Update, 11:50 a.m. The Alameda County district attorney’s office charged Berwick Haynes on May 2 with driving under the influence of drugs and causing great bodily injury. If convicted, he could be sent to prison. A warrant has been issued for Haynes’ arrest. Berkeleyside has asked BPD if there is any further information to release.
Update, 10:30 a.m. According to the spokeswoman from the Alameda County district attorney’s office, DUI charges have been filed against the driver. Berkeleyside has requested documentation of the charges and will update this post if that is provided. Currently, the case does not appear in county records online.
Original story: A new “protected” bike lane — set off from vehicular traffic — has been completed this week in Berkeley on Fulton Street with a ribbon cutting scheduled for 8 a.m. Thursday just in time for Bike to Work Day.
Advocacy group Bike East Bay, which has been pushing hard for the lane since last year, renewed calls for its creation in February after Berkeley scientist and new mother Megan Schwarzman was nearly killed while cycling nearby.
Schwarzman’s husband, Mike Wilson, addressed the Berkeley City Council in March and asked for speedy action. (He and his wife are avid cyclists and were members of Bike East Bay at the time of the crash.)
“You can imagine the strain on our family as Meg struggled to live through the first 12 hours, with a bleeding liver, 20 fractured ribs, a smashed pelvis, two partially collapsed lungs, and complex facial fractures,” he told council. “Let’s learn from what happened here and implement the long-overdue improvements in bicycle and pedestrian safety that are already embodied in Berkeley’s bicycle plan and Downtown plan. Meg and I will thank you, as will the thousands of cyclists and pedestrians who rely on your decisions to keep them and their families safe.”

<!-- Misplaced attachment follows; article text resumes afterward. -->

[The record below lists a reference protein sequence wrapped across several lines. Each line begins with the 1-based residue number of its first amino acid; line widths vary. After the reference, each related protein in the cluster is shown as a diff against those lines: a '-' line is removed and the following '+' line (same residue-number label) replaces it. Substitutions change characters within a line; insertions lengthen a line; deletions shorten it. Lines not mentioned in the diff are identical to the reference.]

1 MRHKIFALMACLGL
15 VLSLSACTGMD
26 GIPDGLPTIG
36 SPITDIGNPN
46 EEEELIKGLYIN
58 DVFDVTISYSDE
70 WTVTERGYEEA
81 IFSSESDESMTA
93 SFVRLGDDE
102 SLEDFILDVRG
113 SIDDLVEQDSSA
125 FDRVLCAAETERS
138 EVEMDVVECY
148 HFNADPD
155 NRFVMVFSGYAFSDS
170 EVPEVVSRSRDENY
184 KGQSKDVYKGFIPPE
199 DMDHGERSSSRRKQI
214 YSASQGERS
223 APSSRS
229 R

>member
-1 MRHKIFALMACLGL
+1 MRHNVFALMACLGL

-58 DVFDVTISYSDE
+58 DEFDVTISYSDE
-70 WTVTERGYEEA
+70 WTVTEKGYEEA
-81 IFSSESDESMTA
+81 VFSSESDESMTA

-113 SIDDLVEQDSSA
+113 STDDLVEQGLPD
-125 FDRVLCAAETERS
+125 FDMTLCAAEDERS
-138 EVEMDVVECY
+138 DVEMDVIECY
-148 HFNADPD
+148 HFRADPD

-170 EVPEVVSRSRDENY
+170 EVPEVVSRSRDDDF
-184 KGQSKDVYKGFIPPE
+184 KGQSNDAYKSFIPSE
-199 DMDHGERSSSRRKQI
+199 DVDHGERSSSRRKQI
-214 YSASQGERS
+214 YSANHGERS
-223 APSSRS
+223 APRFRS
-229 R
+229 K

Scroll down for a video of what it’s like to ride in the new lane.
Wilson also noted that the driver who ran over his wife was impaired, which “contributed to the severity of the collision.” But he said that better traffic planning would be critical in making a difference in the long run as far as safety for cyclists and drivers.
On May 2, 47-year-old Berwick Haynes was charged with driving under the influence of drugs and causing great bodily injury, according to the Alameda County district attorney’s office. According to the police report, acquired by Berkeleyside through a Public Records Act request, Haynes had bought medical marijuana from the Berkeley Patients Group dispensary shortly before the crash, which took place Feb. 2 at about 5 p.m.
According to the police report, Haynes admitted to smoking marijuana at the Berkeley Marina at 3:30 p.m., appeared high to police on the scene and “performed poorly” on a sobriety test conducted by a BPD officer after the crash. Police found marijuana and drug paraphernalia in the car, which also smelled strongly of burnt pot. Also found in the vehicle were numerous empty plastic “BPG House Blend” canisters.
Haynes — who is from Berkeley but lived in Sunnyvale as of February — told police he had stopped for the red light at Fulton and Bancroft right before the crash. When the light turned green, according to the police report, he drove forward and “he then felt ‘bumps’ from the front area of his vehicle. He said he did not know what the bumps were. He said he tried to stop but the vehicle began … going into a skid.”
Haynes said he was able to stop just south of Bancroft. He and his passenger — his husband, Lonnie Sears — got out of the car “and saw there was a person (Schwarzman) underneath his vehicle.”
Within minutes, BPD had decided to call in its Fatal Accident Investigation Team. The dispatch log later noted that the cyclist’s condition “does not look very promising.” Schwarzman was in critical condition at Highland Hospital by that time. She had arrived there unresponsive from blood loss.